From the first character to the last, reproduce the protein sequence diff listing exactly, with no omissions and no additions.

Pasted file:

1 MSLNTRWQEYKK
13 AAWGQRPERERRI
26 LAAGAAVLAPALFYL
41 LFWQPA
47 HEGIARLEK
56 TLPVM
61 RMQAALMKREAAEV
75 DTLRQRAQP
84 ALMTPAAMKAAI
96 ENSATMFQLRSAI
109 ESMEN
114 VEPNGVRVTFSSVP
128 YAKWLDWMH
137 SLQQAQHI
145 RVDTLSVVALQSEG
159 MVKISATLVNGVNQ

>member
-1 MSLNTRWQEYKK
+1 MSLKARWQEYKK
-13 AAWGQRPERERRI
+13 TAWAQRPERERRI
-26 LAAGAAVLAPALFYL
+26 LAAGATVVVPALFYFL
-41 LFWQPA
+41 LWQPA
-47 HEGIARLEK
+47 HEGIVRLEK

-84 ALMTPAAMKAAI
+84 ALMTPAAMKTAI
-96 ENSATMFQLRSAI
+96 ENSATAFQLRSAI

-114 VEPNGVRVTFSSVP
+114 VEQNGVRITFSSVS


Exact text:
1 MSLNTRWQEYKK
13 AAWGQRPERERRI
26 LAAGAAVLAPALFYL
41 LFWQPA
47 HEGIARLEK
56 TLPVM
61 RMQAALMKREAAEV
75 DTLRQRAQP
84 ALMTPAAMKAAI
96 ENSATMFQLRSAI
109 ESMEN
114 VEPNGVRVTFSSVP
128 YAKWLDWMH
137 SLQQAQHI
145 RVDTLSVVALQSEG
159 MVKISATLVNGVNQ

>member
-1 MSLNTRWQEYKK
+1 MSLKARWQEYKK
-13 AAWGQRPERERRI
+13 TAWAQRPERERRI
-26 LAAGAAVLAPALFYL
+26 LAAGATVVVPALFYFL
-41 LFWQPA
+41 LWQPA
-47 HEGIARLEK
+47 HEGIVRLEK

-84 ALMTPAAMKAAI
+84 ALMTPAAMKTAI
-96 ENSATMFQLRSAI
+96 ENSATAFQLRSAI

-114 VEPNGVRVTFSSVP
+114 VEQNGVRITFSSVS